5,500-Year-Old Sumerian Star Map
The Sumerian civilization, which existed in Mesopotamia between the 4th and 3rd millennium BC, was one of the earliest civilizations in human history. Among the many contributions made by the Sumerians to human civilization was the development of astronomy.
One of the most remarkable examples of Sumerian astronomy is the 5,500-year-old Sumerian star map, which was discovered on a clay tablet in the ruins of the city of Nippur in modern-day Iraq. The tablet, which is known as the “Mul.Apin” tablet, contains a detailed description of the movement of celestial bodies and their relationship to each other.
The Sumerian star map includes a representation of the zodiac, which is divided into twelve sections or signs, each named after a specific constellation. The tablet also includes information about the rising and setting of stars, the phases of the moon, and the positions of planets.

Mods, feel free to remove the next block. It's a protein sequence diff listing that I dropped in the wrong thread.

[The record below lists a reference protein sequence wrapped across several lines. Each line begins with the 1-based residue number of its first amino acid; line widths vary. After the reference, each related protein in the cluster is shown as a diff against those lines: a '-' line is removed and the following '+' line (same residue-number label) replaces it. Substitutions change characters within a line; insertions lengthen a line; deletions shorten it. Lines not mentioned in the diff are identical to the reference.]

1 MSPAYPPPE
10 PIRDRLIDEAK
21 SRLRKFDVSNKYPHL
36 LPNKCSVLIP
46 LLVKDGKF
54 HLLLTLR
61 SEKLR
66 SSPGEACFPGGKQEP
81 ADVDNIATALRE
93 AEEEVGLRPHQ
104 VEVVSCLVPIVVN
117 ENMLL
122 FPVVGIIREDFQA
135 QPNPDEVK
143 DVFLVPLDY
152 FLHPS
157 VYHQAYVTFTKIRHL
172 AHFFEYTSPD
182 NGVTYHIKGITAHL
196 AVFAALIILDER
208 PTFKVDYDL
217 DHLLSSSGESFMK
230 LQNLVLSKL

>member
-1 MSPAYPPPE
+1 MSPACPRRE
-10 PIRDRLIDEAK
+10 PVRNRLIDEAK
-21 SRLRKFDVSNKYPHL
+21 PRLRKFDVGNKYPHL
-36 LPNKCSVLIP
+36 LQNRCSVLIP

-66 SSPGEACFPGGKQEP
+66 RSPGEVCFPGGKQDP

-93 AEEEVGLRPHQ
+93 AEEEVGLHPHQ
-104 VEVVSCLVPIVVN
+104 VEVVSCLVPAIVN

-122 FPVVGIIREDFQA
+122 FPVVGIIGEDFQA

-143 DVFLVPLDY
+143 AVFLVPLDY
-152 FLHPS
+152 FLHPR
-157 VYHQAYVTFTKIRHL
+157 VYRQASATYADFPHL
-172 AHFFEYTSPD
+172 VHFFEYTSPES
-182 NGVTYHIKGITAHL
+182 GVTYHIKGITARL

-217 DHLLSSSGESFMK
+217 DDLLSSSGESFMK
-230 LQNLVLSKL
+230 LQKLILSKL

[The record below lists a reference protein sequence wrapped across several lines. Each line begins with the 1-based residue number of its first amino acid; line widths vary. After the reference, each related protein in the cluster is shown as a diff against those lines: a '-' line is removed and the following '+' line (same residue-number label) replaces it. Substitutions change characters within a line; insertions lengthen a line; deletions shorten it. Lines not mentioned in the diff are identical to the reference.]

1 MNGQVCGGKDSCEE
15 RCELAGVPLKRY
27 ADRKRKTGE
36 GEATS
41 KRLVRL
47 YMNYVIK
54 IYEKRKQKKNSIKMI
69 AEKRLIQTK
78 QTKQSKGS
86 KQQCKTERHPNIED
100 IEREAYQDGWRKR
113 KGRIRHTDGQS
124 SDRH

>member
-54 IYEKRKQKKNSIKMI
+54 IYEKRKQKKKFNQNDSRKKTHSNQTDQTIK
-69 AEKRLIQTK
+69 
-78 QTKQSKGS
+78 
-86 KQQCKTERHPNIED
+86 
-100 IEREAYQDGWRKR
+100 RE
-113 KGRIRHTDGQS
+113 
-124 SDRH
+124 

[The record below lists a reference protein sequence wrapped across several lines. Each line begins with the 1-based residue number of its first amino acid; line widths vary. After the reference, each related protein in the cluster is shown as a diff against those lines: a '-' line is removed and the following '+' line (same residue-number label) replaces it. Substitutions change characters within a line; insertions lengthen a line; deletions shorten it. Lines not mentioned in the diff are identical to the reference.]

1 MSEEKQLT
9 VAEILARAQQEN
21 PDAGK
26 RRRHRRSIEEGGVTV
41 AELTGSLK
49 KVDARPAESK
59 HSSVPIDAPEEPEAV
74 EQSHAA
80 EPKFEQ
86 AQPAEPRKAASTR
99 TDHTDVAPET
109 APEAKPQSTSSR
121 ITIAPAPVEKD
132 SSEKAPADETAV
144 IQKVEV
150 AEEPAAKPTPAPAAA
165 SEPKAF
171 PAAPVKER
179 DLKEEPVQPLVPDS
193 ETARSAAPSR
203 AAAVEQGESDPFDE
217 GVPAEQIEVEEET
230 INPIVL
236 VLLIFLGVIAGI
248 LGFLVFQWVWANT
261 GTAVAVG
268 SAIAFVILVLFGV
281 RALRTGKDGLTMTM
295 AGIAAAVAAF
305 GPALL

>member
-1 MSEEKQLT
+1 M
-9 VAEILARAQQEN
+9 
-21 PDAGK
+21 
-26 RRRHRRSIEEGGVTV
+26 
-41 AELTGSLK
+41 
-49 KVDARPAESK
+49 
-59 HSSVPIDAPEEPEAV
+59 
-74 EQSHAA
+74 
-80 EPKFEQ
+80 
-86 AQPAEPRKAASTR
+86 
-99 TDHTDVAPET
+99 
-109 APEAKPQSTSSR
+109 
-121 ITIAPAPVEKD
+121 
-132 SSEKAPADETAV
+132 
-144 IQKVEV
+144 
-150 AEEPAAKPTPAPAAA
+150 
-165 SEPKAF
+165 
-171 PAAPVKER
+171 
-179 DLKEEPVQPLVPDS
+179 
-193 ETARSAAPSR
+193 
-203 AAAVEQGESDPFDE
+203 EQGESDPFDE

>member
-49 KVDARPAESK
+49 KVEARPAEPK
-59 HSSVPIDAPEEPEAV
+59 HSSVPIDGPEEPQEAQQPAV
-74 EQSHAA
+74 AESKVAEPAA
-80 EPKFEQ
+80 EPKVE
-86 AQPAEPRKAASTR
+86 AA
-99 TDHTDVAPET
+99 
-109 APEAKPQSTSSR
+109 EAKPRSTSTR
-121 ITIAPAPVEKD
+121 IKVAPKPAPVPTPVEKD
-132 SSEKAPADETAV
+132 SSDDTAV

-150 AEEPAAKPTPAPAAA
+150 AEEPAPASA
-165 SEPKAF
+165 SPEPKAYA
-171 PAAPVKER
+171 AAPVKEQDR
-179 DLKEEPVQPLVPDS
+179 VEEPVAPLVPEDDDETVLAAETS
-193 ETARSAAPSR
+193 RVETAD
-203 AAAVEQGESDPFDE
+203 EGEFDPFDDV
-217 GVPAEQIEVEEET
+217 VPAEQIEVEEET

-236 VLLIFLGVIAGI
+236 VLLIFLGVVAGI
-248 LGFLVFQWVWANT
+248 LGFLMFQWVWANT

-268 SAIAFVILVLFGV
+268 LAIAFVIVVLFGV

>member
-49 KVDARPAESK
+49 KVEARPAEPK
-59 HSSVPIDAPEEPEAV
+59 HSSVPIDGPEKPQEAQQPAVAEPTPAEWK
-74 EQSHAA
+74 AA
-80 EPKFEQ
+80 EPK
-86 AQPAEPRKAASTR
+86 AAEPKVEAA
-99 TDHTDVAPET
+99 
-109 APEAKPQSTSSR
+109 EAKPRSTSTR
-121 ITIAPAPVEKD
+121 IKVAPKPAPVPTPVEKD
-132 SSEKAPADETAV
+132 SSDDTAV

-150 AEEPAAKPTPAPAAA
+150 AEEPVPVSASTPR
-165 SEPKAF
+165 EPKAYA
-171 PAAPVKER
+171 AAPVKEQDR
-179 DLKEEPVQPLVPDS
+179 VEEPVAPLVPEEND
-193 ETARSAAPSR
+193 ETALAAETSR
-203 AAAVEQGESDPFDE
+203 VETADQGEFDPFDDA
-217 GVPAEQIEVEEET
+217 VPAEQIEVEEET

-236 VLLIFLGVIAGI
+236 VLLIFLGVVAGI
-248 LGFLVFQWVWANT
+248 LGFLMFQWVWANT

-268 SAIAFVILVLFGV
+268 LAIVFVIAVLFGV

The Mul.Apin tablet is not just a map of the stars, but a sophisticated astronomical text that shows the Sumerians’ deep understanding of the cosmos. It is considered to be one of the earliest known examples of scientific astronomy and has provided valuable insights into the development of astronomy in ancient times.
The Sumerian star map was created using a system of geometry and mathematics that allowed the Sumerians to accurately track the movement of celestial bodies. This system was based on the concept of the circle and its division into 360 degrees, which is still used in modern astronomy.
In conclusion, the 5,500-year-old Sumerian star map is a remarkable example of the early development of astronomy and shows the sophisticated scientific knowledge of the Sumerian civilization. It is a testament to the enduring human fascination with the stars and our constant quest to understand the universe around us.